Rising house prices across Sydney have made it difficult for people trying to enter the property market. In response to this we are seeing more and more people buying property with friends or family members rather than trying to go it alone.
This can be a great solution because sharing the costs of buying and holding property puts owning property within reach for many who otherwise wouldn’t be able to afford the current property market.
But what happens if these friends have a falling out? What do you do when one of you wants to sell but the other doesn’t? Trying to resolve these kinds of situations can end up costly and time consuming for all parties.
So how do you avoid this and best protect yourself should things not work not the way you had hoped?
Put in in writing!
We cannot say this enough when it comes to entering into any kind of financial relationship with someone else. Having a written agreement in place from the outset will save plenty of headaches later. Whilst everyone may have every intention of harmoniously sharing property with others, things can happen and circumstances can change – which is when having a written agreement in place, addressing what happens in these instances, is invaluable.
Some of the main things to consider when purchasing property with other people are:
What proportion of the property will each person own?
If each person is contributing to the purchase costs equally then it’s common for the parties to own the property as tenants-in-common in equal shares (that is, 50/50). If one party contributes a larger amount than another though, then the parties’ shares in the property can reflect this difference. For example rather than owning the property equally, the parties may decide that an ownership of 60:40 is more appropriate given the parties’ contributions in purchasing the property.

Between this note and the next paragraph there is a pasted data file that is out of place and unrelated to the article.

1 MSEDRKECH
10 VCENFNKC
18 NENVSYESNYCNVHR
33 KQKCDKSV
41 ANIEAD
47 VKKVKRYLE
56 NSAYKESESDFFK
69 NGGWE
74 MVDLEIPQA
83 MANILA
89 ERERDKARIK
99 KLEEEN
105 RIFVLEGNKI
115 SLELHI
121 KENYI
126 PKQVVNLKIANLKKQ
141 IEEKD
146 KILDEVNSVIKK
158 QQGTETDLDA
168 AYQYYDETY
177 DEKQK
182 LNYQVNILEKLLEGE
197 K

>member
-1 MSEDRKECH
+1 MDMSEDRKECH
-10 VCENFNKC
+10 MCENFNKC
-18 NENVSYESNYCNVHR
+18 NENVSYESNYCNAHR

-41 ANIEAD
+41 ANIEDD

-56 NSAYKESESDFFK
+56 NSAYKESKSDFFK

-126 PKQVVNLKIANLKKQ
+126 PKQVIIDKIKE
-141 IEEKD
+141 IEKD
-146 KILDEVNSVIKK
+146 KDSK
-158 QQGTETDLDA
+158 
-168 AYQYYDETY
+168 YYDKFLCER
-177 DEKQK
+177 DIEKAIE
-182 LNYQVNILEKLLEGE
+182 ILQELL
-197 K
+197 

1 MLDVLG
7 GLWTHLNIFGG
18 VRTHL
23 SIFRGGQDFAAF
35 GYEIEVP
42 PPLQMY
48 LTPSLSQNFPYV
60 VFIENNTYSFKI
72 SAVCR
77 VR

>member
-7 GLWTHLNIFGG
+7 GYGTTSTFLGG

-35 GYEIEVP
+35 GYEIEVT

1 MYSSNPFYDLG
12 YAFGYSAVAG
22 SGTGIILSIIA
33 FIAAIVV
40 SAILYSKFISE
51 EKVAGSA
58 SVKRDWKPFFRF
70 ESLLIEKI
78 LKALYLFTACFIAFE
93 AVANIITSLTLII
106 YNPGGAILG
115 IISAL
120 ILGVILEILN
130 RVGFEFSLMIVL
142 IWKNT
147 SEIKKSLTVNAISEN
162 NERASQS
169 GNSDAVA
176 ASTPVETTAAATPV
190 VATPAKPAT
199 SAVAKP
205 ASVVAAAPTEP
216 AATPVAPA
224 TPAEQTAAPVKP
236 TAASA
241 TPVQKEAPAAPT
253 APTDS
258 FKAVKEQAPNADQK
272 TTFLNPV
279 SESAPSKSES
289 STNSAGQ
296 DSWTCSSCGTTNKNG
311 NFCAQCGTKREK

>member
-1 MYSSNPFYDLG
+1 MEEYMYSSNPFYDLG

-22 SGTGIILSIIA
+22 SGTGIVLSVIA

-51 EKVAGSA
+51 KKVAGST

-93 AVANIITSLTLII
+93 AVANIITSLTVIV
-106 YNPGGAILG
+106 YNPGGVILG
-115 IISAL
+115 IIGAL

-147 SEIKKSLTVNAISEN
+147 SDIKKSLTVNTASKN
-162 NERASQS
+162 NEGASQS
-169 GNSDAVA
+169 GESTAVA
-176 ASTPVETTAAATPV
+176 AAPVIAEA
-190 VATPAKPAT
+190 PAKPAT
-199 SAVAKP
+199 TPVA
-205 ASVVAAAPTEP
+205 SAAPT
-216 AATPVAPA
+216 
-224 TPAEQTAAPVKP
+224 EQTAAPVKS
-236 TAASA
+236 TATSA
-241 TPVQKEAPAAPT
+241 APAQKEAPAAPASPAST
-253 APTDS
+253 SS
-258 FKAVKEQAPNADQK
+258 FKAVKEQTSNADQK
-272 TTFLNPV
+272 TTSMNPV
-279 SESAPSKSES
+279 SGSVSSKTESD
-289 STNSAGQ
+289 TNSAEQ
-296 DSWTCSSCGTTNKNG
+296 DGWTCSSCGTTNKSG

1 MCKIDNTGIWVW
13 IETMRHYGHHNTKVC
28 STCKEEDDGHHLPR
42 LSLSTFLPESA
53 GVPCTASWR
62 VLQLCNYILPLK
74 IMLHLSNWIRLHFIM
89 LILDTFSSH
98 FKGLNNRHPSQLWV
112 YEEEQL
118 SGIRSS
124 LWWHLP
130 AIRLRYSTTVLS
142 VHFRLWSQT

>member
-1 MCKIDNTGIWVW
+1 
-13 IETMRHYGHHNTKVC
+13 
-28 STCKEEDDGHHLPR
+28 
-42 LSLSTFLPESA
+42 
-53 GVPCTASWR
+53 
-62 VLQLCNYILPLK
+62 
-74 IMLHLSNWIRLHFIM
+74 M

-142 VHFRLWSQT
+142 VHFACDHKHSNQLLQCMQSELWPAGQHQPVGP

How will the property be used or occupied?
If all parties will be living in the property then this is relatively straightforward. It becomes more complex however, if not all of the parties will be living in the property and things such as who will be responsible for the maintenance and upkeep of the property and the apportionment of rates will need to be considered.
What if one party can’t pay their share of the expenses?
Life can throw curveballs and it may be that at some point one of you may not be able to cover their share of the rates or the cost of unexpected repairs or maintenance. So what happens then? If another party pays it for them when and how will this be paid back? Will they be compensated? Will it be treated as a loan with interest be payable?
What if a party wants to sell their share?
The sale of an interest in a jointly owned property is usually not something that can be readily sold on the open market. Particularly if the joint owners live together, then the remaining owner would no doubt wish to have a significant say in who is able to purchase the outgoing owner’s interest – ideally, with a right of first refusal (that is, the right to purchase the outgoing owner’s interest) and then if the remaining owner does not wish to purchase the share, then the outgoing owner should have the right to force the sale of the entire property.
Whilst the above list is not exhaustive, it certainly is indicative of the types of issues that need to be discussed between the joint owners, and the agreement recorded in writing – ideally before the property is purchased.
If you have any questions about joint ownership, please contact the team at Shire Legal on 95263444 or firstname.lastname@example.org